Professors weigh in on India’s treatment of women

Professor Sunil Bhatia took this picture at a stoplight in Delhi in the days after the rape of a woman on a public bus there in December.
Professor Sunil Bhatia took this picture at a stoplight in Delhi in the days after the rape of a woman on a public bus there in December.

In response to the brutal rape of a woman in New Delhi and the subsequent discussions of the realities Indian women face, two professors with ties to the country have published opinion pieces in a web journal, The Feminist Wire.

In his opinion piece, Professor of Human Development Sunil Bhatia argues that new sexual offense and anti-rape legislation being considered in India will only be effective if safe, private and sanitary restrooms are made available.

Bhatia writes that more than 600 million people in India lack access to proper toilets, forcing them to travel long distances, often before sunrise and after sunset, to meet their bodily needs. Women forced to practice what is known as “open defecation” are subject to harassment and assault.

“For many women in urban and rural India, lack of sanitation is linked to issues of health, safety, dignity, and education,” Bhatia writes.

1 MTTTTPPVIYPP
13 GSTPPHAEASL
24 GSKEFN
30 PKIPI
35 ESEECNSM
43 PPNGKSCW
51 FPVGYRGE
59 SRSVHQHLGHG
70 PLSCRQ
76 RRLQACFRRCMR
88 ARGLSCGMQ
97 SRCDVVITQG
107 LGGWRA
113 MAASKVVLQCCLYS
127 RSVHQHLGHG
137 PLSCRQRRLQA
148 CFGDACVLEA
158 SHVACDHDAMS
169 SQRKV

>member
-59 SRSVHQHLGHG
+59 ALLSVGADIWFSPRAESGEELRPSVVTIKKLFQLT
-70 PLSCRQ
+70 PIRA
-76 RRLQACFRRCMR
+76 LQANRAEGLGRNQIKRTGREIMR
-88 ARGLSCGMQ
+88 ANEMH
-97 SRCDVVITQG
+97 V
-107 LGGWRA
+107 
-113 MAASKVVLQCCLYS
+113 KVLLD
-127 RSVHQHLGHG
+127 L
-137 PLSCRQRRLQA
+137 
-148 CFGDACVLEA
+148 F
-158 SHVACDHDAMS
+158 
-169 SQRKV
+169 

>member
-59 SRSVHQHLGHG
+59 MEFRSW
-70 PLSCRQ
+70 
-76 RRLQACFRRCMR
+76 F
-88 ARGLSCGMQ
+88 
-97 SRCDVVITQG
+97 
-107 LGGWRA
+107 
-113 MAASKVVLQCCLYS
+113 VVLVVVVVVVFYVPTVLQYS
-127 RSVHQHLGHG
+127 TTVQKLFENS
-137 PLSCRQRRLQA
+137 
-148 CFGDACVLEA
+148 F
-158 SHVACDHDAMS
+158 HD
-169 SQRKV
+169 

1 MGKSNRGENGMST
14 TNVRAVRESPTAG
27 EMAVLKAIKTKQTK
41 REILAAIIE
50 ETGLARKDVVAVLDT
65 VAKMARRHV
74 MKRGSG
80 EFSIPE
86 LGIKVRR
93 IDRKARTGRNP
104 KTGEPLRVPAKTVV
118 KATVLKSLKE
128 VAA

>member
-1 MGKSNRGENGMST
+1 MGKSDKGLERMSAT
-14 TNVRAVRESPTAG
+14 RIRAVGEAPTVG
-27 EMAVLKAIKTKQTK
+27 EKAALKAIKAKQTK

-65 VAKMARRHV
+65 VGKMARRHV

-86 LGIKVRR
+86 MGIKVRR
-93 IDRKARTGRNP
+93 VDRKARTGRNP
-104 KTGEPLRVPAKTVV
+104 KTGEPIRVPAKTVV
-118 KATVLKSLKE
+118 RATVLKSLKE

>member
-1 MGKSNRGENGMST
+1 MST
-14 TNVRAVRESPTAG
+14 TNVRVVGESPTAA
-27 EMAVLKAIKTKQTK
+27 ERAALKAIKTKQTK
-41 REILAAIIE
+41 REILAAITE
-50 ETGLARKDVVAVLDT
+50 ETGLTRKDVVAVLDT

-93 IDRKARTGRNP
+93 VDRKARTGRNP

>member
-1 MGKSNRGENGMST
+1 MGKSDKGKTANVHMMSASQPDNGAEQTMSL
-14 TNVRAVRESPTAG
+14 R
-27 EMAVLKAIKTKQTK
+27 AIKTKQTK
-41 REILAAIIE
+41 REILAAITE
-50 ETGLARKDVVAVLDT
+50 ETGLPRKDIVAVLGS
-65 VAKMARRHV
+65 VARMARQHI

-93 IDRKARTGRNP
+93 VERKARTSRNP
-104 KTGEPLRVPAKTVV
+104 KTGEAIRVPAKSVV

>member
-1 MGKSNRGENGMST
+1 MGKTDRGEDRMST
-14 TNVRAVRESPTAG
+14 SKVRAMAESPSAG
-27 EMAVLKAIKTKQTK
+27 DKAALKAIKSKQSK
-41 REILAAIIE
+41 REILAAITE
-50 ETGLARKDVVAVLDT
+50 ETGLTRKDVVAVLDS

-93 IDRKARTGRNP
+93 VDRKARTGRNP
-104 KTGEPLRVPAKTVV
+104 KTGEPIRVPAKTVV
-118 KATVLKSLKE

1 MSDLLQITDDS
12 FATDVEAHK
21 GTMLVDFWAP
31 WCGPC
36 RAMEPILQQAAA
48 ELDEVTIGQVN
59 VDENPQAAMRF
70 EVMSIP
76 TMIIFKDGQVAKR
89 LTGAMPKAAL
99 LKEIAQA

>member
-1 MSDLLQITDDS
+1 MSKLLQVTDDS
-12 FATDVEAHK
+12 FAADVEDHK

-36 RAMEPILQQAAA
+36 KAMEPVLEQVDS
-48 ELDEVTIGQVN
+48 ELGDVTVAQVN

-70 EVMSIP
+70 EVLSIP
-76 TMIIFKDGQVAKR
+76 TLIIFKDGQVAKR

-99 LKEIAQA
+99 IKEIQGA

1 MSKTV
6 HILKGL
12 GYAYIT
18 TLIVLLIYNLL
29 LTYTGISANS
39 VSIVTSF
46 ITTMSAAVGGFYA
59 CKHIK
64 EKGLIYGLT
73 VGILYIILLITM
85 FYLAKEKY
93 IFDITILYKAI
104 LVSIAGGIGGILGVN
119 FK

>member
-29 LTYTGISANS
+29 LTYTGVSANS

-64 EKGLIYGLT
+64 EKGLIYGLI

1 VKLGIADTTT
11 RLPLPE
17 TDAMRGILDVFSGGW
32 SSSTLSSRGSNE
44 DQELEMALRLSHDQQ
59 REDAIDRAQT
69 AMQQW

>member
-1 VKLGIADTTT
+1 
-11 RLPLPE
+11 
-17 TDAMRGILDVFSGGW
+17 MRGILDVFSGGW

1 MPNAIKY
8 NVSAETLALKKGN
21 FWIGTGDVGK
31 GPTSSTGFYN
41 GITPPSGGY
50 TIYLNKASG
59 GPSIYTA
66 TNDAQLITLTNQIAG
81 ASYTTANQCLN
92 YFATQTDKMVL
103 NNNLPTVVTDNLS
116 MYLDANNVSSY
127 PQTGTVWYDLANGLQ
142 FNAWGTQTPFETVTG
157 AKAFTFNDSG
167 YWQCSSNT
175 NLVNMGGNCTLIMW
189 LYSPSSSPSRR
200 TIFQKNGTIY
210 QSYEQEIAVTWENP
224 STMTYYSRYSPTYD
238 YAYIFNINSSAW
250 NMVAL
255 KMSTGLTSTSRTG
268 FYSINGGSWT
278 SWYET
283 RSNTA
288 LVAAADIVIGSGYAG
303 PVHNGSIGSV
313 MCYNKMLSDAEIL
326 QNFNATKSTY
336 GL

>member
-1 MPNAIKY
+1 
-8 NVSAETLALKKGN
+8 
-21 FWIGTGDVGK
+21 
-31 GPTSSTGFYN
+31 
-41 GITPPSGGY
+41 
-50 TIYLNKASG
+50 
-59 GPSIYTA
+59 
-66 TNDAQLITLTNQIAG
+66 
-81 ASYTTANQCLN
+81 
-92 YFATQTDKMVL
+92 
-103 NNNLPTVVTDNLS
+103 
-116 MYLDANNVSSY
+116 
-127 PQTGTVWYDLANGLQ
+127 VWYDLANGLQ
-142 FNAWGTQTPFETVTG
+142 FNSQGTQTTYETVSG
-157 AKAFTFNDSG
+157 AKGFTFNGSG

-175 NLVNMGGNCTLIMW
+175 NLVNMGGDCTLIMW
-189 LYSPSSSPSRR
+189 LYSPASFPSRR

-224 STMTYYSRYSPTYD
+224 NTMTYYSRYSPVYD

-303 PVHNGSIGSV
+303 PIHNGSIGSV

In 2006, Bhatia started Friends of Shelter Associates (FSA), a local chapter of the Indian nonprofit organization Shelter Associates, to raise awareness about access to sanitation in urban and rural India as both a matter of public health and human rights. Bhatia is the author of “American Karma: Race, Culture, and Identity and the Indian Diaspora.” His forthcoming book, “Globalization and Culture: Narratives of Youth Identity from Call Centers to Chai Stalls,” will be published by Oxford University Press.

Shubhra Sharma, the Vandana Shiva Assistant Professor of Gender and Women's Studies at Connecticut College, writes in one opinion piece that India’s elected officials “need to do more to ensure liberty, equality and security for all women.”

Sharma writes about her mother, who was born the year India was declared a republic.

“She was one of the many millions of Indians to whom the nation and its constitution (and its pledge to making their lives free) was dedicated,” Sharma writes. “At 64, my mother and her republic are clearly at odds with each other. At 64, my mother’s republic has turned on her and her daughters.”

Sharma writes that she is cautiously optimistic that the new legislation being considered by India’s administrators will empower women and help transform the country’s political, legislative and judicial culture.

“If this happens, then my 64-year-old mother might consider reclaiming this nation and this republic as her own. She might even consider bequeathing this republic to me, her daughter, and her granddaughters with a smile on her face and her heart,” she writes.

Sharma, the author of "‘Neoliberalization’ as Betrayal: State, Feminism, and a Women's Education Program in India,” also wrote about rape and women’s rights in an earlier piece on The Feminist Wire.

February 7, 2013